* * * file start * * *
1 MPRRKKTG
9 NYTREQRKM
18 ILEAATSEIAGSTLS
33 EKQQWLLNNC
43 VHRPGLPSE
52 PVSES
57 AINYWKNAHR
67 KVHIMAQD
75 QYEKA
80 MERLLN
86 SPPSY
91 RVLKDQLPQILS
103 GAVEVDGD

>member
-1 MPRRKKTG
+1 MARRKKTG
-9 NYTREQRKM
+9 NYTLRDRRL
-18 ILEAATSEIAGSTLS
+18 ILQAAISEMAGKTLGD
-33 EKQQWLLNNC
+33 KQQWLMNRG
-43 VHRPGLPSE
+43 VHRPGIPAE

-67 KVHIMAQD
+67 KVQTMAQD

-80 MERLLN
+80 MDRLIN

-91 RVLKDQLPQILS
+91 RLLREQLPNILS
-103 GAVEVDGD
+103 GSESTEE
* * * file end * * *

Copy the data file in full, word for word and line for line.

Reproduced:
1 MPRRKKTG
9 NYTREQRKM
18 ILEAATSEIAGSTLS
33 EKQQWLLNNC
43 VHRPGLPSE
52 PVSES
57 AINYWKNAHR
67 KVHIMAQD
75 QYEKA
80 MERLLN
86 SPPSY
91 RVLKDQLPQILS
103 GAVEVDGD

>member
-1 MPRRKKTG
+1 MARRKKTG
-9 NYTREQRKM
+9 NYTLRDRRL
-18 ILEAATSEIAGSTLS
+18 ILQAAISEMAGKTLGD
-33 EKQQWLLNNC
+33 KQQWLMNRG
-43 VHRPGLPSE
+43 VHRPGIPAE

-67 KVHIMAQD
+67 KVQTMAQD

-80 MERLLN
+80 MDRLIN

-91 RVLKDQLPQILS
+91 RLLREQLPNILS
-103 GAVEVDGD
+103 GSESTEE